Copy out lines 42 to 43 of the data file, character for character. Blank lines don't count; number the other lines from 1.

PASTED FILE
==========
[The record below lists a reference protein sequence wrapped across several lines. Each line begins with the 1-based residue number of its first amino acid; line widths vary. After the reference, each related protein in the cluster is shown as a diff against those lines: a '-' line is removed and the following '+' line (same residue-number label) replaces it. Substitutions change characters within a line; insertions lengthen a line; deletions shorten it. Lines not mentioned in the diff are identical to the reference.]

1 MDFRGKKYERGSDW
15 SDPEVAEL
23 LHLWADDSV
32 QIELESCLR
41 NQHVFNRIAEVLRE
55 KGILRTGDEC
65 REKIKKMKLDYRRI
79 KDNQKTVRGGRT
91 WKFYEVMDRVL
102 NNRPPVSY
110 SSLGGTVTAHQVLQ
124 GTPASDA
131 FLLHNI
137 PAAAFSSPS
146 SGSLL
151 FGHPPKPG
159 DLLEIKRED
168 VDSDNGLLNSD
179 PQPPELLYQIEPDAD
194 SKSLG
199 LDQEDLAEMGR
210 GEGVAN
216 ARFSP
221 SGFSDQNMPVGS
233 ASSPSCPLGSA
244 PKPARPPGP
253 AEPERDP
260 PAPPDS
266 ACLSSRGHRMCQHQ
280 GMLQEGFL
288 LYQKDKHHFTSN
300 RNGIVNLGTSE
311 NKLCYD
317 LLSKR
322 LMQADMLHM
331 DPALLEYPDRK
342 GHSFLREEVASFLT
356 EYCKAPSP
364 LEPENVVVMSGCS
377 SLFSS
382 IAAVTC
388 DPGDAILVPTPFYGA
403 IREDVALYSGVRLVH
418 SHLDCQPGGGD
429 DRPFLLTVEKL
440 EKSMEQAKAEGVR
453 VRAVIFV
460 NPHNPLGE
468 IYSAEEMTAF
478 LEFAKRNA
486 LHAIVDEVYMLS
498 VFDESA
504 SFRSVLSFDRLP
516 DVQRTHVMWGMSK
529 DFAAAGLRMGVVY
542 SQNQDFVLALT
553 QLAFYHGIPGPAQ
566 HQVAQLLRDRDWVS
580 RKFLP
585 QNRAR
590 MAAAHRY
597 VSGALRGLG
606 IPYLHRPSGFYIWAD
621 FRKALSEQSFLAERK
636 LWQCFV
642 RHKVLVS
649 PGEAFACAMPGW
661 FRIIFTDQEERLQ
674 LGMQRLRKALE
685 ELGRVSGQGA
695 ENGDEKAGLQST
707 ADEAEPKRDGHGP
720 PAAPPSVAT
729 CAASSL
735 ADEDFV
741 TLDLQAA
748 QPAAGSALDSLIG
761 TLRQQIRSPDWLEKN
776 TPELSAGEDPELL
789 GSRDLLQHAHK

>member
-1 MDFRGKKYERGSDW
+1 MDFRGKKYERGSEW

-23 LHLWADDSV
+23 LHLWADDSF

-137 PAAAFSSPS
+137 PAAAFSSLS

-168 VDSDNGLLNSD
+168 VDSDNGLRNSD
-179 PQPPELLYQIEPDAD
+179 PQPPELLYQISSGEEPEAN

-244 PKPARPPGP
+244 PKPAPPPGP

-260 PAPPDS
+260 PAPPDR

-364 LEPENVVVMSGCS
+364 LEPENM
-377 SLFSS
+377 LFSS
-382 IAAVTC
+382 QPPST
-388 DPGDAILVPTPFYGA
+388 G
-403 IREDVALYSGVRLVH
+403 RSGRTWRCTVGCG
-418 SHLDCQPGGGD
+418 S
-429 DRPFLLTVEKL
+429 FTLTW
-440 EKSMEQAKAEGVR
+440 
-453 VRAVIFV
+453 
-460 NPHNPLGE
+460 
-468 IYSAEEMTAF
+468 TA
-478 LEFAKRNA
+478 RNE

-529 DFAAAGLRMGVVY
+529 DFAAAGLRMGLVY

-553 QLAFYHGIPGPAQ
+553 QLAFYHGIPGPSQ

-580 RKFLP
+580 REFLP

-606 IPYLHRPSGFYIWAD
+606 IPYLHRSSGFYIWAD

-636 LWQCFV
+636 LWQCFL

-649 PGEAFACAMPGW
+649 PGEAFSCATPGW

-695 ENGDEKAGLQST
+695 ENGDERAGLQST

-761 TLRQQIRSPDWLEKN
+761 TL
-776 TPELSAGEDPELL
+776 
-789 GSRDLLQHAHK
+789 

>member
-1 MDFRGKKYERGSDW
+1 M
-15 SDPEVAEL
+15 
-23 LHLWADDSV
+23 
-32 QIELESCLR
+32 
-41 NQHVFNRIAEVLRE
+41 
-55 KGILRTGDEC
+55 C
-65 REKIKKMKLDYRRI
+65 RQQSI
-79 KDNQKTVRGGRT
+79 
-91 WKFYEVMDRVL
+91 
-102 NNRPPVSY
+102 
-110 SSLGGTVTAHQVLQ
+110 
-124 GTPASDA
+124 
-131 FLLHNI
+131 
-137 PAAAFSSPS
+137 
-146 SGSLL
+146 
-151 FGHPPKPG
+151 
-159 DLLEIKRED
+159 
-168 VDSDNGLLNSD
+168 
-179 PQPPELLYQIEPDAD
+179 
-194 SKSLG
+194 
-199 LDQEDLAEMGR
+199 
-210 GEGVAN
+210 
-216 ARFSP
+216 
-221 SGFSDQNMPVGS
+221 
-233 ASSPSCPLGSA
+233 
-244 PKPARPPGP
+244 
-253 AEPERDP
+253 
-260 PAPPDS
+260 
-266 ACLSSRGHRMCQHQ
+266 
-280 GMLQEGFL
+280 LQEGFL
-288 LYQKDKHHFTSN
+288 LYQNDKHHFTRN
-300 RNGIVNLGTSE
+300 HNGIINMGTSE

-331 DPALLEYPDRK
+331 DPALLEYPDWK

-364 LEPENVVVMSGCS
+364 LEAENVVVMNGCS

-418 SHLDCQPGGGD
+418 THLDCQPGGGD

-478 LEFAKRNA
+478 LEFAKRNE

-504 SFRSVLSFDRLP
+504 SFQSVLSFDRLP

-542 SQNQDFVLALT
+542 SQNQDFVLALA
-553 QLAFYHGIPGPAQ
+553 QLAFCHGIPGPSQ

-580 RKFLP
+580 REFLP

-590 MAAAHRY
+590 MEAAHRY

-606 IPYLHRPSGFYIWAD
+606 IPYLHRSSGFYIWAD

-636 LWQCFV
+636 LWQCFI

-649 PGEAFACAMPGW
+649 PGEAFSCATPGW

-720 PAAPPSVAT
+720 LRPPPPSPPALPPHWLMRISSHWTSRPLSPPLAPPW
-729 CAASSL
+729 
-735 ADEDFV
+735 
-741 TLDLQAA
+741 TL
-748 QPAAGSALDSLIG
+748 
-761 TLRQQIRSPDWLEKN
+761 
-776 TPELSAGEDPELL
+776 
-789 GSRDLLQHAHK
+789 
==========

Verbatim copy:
382 IAAVTC
388 DPGDAILVPTPFYGA